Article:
Seychelles' vice president promotes new aid architecture at World Humanitarian Summit
Group photo of delegates including Seychelles Vice President Danny Faure attending the two-day World Humanitarian Summit, taking place since Monday in Istanbul, Turkey. (State House)
(Seychelles News Agency) - Although Seychelles remains vulnerable to various humanitarian crises, the country has embraced a people-centred development model that has empowered the population to deal with emergencies, the country's vice president said.
Vice President Danny Faure said this on Monday while addressing the plenary session of the first ever World Humanitarian Summit in Istanbul, Turkey.
“This model of development has delivered a robust system because a well-educated, well-informed and healthy population is resilient to adverse situations,” said Faure.
The 115-island archipelago in the western Indian Ocean remains vulnerable to various humanitarian crises. This includes intensifying cyclones, rising sea levels and ocean acidification, all due to climate change. All three can lead to loss of habitat and livelihood.
Faure noted that empowering people to be first responders when disasters strike increases the effectiveness of assistance provided by the government and international community.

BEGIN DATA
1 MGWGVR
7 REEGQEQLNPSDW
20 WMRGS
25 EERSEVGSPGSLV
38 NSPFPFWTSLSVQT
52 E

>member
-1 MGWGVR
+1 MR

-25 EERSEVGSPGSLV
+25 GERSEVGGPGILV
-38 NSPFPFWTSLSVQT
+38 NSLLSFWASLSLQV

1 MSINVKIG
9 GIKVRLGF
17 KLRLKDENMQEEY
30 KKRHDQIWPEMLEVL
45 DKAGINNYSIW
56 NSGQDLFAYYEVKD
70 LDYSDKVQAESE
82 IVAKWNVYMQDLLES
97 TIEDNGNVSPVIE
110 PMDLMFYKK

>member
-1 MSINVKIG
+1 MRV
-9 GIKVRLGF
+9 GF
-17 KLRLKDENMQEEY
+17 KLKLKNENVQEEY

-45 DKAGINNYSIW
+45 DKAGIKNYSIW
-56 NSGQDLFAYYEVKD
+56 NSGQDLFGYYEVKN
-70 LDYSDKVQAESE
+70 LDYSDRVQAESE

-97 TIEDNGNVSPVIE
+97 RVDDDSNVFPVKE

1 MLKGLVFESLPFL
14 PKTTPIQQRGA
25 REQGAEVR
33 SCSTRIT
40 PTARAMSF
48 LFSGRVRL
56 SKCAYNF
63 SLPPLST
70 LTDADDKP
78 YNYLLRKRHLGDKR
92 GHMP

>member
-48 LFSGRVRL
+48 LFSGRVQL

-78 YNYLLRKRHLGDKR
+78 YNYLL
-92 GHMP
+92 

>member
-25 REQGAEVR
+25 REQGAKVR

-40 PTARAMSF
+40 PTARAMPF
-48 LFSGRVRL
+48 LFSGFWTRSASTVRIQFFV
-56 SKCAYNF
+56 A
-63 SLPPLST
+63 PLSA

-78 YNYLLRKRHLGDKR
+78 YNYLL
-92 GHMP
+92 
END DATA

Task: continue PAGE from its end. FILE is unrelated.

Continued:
“It also improves their adaptability, as they are better equipped to deal with change in their habitat and livelihood,” Faure concluded.
The Istanbul summit is seeking to improve the way aid is given and improve how the world reacts to crises.
Faure, who is representing the Seychelles president at the summit, has pledged Seychelles' support to what he termed “a new humanitarian architecture, built on a conducive global environment.”
In his address, posted online by the UN Web TV, he said Seychelles was attending the meeting in the spirit of international solidarity, adding that he hoped it would be a turning point in the way the world addresses challenges facing humankind.
Over 100 leaders and humanitarian organizations took part in the two-day summit under the theme ‘Journey for Humanity’. The aim was to map out a forward-looking humanitarian agenda for the future that is more effective and inclusive.
The World Humanitarian Summit is an initiative of United Nations Secretary General Ban Ki-moon.
It was focusing on five core responsibilities of global leadership: to prevent and end conflict, to uphold the norms that safeguard humanity, leaving no one behind, and changing people’s lives, from delivering aid to ending need and invest in humanity.